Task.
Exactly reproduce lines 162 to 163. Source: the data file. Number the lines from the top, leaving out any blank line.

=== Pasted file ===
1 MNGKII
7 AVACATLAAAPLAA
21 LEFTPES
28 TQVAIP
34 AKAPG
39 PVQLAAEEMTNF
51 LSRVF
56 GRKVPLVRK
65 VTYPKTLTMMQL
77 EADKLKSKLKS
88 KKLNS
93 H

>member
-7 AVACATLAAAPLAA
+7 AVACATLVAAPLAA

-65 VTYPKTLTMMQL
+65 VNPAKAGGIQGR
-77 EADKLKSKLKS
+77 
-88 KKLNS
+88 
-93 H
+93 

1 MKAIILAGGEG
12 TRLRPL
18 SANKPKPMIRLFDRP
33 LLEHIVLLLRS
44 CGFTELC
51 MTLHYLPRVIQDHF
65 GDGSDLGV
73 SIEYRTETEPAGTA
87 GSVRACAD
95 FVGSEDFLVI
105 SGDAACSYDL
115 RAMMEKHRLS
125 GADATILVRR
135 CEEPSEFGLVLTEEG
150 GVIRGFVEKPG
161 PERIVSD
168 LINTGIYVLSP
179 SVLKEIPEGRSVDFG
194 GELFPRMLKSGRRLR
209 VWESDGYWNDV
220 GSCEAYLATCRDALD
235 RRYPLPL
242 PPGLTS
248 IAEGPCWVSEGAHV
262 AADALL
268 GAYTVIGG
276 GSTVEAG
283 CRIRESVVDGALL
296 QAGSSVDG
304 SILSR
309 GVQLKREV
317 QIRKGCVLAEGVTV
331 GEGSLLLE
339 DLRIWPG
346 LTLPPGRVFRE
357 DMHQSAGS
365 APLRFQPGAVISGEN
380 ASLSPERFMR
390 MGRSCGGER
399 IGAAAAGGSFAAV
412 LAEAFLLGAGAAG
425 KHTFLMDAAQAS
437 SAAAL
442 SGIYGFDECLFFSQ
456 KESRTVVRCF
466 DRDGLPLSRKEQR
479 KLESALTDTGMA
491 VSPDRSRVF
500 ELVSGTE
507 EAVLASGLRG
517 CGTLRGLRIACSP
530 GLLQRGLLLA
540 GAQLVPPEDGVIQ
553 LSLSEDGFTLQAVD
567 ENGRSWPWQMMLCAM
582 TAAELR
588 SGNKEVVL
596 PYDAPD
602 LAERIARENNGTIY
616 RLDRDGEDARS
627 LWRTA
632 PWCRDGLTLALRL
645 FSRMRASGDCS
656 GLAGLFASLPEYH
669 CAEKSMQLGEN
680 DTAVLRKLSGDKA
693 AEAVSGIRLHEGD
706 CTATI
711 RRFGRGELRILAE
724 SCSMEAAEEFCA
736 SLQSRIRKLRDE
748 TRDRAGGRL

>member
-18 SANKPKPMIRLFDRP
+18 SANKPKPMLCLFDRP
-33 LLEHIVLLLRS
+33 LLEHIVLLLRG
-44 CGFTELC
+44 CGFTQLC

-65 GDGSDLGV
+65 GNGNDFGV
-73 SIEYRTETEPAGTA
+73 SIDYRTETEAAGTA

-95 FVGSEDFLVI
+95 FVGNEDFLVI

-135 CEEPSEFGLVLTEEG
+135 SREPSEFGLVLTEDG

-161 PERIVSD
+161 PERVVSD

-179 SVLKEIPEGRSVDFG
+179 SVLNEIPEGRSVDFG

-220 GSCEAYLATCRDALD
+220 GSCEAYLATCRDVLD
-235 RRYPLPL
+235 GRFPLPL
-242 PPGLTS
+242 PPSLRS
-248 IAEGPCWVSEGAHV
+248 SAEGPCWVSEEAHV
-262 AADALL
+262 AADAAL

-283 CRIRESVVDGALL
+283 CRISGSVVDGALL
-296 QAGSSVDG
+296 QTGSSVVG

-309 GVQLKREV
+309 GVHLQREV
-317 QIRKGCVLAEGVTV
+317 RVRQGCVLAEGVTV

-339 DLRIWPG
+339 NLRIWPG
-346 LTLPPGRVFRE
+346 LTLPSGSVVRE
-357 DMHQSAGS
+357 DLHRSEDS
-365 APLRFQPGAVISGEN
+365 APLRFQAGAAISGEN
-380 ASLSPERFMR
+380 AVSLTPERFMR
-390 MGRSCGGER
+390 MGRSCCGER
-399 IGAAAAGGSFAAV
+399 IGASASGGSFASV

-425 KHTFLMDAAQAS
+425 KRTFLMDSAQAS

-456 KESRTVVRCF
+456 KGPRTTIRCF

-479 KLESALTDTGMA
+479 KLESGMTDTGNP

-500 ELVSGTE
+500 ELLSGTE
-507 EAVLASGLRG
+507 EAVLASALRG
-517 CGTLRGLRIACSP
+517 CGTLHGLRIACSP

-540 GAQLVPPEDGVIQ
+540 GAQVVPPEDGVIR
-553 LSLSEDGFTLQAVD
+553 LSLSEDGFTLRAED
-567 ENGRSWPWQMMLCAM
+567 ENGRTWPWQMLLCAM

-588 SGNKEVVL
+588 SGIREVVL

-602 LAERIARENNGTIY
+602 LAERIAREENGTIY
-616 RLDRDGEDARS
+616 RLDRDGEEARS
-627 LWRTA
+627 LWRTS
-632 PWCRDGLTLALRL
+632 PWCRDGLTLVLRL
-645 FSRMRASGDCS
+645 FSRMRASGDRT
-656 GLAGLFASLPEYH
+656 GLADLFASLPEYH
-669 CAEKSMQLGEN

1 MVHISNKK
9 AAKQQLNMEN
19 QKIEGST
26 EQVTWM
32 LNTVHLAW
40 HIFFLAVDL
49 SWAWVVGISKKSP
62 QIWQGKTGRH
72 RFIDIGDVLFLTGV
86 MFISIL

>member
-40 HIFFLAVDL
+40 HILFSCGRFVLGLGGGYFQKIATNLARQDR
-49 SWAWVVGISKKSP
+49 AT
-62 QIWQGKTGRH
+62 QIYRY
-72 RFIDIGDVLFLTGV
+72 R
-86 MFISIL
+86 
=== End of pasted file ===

+553 LSLSEDGFTLRAED
-567 ENGRSWPWQMMLCAM